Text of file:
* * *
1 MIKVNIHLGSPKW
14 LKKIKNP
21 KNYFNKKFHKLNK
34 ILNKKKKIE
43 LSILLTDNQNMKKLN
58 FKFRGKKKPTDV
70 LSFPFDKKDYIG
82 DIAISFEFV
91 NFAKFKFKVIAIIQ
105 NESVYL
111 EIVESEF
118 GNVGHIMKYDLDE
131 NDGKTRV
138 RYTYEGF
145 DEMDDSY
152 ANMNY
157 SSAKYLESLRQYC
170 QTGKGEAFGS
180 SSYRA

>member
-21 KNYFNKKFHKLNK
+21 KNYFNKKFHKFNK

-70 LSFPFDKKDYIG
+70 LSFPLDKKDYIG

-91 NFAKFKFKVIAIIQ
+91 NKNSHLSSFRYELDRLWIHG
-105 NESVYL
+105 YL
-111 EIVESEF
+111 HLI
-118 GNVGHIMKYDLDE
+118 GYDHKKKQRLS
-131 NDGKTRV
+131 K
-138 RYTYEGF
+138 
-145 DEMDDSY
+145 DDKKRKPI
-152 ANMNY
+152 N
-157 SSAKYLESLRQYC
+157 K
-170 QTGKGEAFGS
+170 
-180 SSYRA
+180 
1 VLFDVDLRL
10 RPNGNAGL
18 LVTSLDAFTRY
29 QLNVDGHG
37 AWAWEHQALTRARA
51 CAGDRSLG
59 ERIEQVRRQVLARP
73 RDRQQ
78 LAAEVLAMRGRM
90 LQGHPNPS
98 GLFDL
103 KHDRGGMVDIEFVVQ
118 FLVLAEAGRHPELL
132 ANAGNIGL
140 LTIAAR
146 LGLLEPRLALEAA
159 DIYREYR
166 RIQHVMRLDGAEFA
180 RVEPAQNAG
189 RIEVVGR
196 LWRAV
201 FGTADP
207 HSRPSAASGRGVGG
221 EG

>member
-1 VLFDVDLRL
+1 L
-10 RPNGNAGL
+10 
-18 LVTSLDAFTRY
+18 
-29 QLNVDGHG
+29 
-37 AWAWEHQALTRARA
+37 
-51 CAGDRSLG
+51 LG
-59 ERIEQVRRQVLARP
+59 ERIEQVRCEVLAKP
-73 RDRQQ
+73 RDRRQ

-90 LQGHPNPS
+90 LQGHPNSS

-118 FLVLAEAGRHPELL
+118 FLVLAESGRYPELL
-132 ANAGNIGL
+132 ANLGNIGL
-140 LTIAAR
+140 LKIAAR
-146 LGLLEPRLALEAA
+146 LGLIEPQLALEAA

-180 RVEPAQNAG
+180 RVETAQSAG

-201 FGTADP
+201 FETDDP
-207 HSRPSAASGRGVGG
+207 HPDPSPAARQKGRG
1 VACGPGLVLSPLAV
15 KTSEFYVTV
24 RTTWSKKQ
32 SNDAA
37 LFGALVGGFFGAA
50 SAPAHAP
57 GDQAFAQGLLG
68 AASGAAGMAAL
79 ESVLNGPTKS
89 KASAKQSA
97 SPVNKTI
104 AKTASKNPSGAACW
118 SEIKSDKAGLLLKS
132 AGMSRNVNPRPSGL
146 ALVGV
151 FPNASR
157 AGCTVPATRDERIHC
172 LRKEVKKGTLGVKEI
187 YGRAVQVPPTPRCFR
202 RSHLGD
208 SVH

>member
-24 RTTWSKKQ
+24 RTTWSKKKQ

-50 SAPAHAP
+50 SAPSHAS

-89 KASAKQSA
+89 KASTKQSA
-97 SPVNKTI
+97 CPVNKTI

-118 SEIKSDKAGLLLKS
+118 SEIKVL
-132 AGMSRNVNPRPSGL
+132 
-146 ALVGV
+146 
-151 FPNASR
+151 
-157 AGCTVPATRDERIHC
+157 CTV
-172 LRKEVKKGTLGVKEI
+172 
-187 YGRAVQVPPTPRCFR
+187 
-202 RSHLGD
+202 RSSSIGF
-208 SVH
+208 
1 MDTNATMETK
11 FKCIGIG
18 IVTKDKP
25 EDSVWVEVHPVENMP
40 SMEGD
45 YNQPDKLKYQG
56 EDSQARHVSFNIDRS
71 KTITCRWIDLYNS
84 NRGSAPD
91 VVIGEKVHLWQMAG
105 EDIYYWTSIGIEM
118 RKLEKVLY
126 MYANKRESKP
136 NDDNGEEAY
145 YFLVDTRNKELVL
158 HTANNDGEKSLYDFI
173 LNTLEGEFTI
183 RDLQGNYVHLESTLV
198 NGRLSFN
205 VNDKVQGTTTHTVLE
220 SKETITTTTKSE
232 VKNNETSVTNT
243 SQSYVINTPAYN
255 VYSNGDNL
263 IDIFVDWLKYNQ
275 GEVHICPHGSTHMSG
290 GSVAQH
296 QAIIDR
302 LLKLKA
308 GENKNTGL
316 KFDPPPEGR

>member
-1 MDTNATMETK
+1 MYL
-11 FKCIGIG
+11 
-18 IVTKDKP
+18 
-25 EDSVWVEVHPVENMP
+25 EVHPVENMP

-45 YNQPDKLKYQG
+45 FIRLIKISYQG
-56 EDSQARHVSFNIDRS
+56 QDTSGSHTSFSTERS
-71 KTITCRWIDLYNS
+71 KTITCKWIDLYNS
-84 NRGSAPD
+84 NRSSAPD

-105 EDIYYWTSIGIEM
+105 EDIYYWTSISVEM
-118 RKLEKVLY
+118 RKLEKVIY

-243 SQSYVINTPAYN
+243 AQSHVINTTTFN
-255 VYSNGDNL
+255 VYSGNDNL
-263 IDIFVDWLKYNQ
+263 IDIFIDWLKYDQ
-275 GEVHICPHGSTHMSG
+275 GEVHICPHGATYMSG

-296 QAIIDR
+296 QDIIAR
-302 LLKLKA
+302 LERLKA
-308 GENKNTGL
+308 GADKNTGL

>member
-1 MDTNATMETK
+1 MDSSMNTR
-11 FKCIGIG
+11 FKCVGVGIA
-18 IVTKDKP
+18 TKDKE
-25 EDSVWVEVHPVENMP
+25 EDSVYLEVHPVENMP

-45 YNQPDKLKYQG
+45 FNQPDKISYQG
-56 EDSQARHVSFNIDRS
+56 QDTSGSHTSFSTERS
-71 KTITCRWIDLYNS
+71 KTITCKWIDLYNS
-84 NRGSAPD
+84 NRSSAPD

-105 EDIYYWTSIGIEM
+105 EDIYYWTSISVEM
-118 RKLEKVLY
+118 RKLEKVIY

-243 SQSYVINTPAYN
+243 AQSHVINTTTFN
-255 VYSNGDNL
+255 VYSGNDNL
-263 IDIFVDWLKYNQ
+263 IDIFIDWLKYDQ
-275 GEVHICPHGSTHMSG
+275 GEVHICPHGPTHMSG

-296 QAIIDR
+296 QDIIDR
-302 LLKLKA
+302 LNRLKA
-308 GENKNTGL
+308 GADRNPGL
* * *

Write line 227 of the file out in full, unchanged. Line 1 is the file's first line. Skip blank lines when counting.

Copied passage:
-45 YNQPDKLKYQG